Sunday, March 11, 2007


Obamarama Hits Iowa

This weekend Barack Obama made five campaign stops in Eastern Iowa - Dubuque, Clinton, Davenport, Muscatine, and Burlington. Although I currently live in Illinois, I grew up in Muscatine. My family still lives there and as luck would have it, Sen. Obama's stop was practically in my in'laws' back yard. It only seemed logical that I would go.


Things started on Monday when it was announced that Sen Obama would be visiting Eastern Iowa. My sister e-mailed me about the event, so I looked it up in the local paper. The event would take place in the gymnasium where my wife went to junior high and they were expecting over 200 people to attend. They were a little off.

According to the online information, the doors were supposed to open at 10:00. To be sure I got a good seat, I wanted to get there early. Well, daylight savings time screwed me up and I didn't get there until 9:20. However, the doors were already open and as it turned out I got a pretty good seat anyway. At this point, there were approximately 200 chairs set up on the gymnasium floor. By 10:45, the bleachers were entirely full as were all of the chairs on the floor and they had begun bringing in more chairs. By 11:00 when the local Democrats were opening the event, the staff had brought in somewhere between 50 and 100 extra chairs and there were at least 100 people standing along the walls. In the end, I would estimate that there were at least 1,500 people in attendance. According to the local papers, this had been happening at the other events, as well. The Telegraph Herald in Dubuque estimated 2,700 people while the Quad City Times claimed 3,700 in Davenport. (No official numbers on the Clinton appearance, but a local discussion forum claims that there were people who had to stand outside and watch through the windows.)

Finally, after an introduction from the local officials, the good Senator entered the room to a standing ovation.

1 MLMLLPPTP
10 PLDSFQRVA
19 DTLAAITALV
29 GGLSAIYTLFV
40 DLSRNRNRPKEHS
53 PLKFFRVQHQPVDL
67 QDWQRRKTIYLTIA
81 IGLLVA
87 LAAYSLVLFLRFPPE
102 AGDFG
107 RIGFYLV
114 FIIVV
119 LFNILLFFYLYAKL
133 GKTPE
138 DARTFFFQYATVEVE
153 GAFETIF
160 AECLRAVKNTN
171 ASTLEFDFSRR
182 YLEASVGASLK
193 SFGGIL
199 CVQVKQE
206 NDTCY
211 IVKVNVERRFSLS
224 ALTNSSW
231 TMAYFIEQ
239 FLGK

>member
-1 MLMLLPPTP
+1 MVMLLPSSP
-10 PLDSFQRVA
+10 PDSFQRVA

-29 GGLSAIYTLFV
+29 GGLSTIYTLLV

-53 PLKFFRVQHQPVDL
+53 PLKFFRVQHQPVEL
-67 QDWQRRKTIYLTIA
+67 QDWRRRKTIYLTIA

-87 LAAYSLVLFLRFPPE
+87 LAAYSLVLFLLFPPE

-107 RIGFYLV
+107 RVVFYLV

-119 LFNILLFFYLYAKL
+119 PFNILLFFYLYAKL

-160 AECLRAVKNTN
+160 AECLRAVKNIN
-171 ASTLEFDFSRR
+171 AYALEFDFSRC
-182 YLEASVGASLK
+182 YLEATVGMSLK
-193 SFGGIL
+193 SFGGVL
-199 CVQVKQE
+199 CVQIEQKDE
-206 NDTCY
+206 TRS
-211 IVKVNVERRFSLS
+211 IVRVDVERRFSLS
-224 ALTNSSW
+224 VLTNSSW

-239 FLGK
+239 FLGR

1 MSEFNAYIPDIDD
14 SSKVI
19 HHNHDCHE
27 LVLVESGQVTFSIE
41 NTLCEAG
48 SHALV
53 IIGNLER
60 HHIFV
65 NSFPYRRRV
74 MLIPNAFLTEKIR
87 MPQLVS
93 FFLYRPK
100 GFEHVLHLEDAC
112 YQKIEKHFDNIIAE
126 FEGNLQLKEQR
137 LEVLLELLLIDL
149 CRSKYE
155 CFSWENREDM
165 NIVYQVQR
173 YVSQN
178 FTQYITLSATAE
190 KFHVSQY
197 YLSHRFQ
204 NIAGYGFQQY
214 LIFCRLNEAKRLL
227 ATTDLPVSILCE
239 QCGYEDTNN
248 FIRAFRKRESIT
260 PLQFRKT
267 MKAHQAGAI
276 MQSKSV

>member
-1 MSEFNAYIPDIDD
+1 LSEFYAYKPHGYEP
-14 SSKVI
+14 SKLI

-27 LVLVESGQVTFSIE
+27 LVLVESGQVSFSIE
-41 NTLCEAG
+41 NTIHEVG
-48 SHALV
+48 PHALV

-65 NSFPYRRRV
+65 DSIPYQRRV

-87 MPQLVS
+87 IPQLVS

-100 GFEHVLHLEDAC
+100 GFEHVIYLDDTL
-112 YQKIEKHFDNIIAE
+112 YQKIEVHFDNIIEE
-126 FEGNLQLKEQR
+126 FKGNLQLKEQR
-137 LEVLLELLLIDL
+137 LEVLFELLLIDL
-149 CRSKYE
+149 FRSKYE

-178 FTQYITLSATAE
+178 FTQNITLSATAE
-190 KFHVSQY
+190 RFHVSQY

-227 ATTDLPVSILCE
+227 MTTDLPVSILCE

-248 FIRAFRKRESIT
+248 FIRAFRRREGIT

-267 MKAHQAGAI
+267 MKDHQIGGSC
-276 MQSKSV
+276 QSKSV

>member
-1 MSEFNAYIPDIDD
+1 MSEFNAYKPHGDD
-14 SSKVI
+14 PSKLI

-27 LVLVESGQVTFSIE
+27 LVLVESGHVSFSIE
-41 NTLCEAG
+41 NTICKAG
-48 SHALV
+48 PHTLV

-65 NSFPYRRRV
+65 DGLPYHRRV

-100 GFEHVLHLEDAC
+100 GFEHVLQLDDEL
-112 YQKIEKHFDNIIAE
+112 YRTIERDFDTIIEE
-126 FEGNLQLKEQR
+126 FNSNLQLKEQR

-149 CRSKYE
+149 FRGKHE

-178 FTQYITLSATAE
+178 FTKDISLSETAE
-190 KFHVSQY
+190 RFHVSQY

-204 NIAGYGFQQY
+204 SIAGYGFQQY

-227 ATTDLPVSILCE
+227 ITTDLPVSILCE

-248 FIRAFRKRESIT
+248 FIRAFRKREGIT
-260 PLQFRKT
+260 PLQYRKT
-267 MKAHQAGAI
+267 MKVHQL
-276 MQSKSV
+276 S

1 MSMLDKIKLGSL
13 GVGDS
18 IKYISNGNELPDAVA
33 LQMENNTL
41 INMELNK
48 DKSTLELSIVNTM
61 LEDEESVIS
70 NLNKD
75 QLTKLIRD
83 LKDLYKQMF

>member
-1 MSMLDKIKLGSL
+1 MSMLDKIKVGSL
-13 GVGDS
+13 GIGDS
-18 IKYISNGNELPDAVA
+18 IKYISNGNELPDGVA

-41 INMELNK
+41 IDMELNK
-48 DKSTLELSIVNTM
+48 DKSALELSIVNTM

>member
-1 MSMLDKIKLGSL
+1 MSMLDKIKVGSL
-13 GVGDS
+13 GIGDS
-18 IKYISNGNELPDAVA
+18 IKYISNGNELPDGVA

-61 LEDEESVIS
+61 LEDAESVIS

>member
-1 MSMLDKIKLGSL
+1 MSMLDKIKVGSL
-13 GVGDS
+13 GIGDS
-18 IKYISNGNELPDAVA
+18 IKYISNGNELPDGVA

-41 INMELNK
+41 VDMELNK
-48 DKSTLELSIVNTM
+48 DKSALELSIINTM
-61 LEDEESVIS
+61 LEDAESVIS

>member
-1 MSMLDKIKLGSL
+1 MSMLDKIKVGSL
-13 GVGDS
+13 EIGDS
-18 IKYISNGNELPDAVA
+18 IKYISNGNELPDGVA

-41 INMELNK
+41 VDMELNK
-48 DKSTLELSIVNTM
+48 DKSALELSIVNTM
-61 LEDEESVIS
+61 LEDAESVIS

He spoke of progressive issues like energy independence, wage inequality, education reform and funding, and, of course, ending the war in Iraq. This last topic received the most vigorous applause. He spoke for twenty to thirty minutes then took quesstions. He said he was going to take three, he ended up taking five. The topics included what his plans were if he didn't get the nomination, his plans for Iraq and Afghanistan, government waste, "Don't ask - Don't tell," and a question concerning the wording of a report that one of his oversight committees approved. He didn't have all the answers (more on this later) but he was open and attentive and never appeared defensive or evasive.

At the end of the event he announced that he would stay right where he was and shake hands, sign autographs, and take pictures for as long as he could. Luckily, I was the last person to get anything signed. He signed my copy of Dreams from My Father just before one of his aides took the Sharpie away from him and said that they needed to hurry up.


Living in Illinois, I've been to an Obama campaign event before. I've heard the term "Rock Star" applied to him on many occasions and I have to say - it fits. When he enters the room, the electricity is palpable. He is completely at ease in front of an audience. He doesn't give speeches at these events, he simply talks to everyone in the room. No notes. No teleprompters. No lectern. Just talk. He jokes, he laughs, he's self-deprecating, he's humble. However, he's confident and honest. I never feel like I'm being fed a bullshit answer. For example - I mentioned earlier that he didn't have all of the answers to the questions the audience asked. In particular, the one question about the wording of a particular report. His answer? "I don't know." He honestly said "I don't know." Where most politicians would give a bullshit answer that danced around the question without ever answering it, Obama said "I don't know." He then told the woman who asked the question to give her name and contact information to his aides and he would find out the information for her as soon as he got back to Washington and had a chance to look over the report in question. I don't know about anyone else, but I find that type of honesty refreshing.

In 2004, the Republicans enjoyed saying that America would rather have a beer with George W. Bush than with John Kerry. I guess that's supposed to mean something. I don't want to have a drink with my president. I just want him to be honest and trustworthy. (To say that the current administration has fallen short on the honesty front would be the understatement of the century.) As far as I'm concerned, the Republicans can have their President Blutarsky. I'm looking for an Atticus Finch, myself. In my honest opinion, Obama is it. He's the real deal. He's honest, intelligent, and respectable. God knows these qualities are severely lacking in our current leadership. I know that there are some people here who aren't sold on Obama. To those of you I say give him a chance. His policies are sound, his attitude is positive, his character is unimpeachable and his honesty is refreshing. If you can make it to a campaign stop, do it.

I hope this is helpful to anyone who may be on the fence about Obama. To close, I've got a few more pictures I'd like to share.

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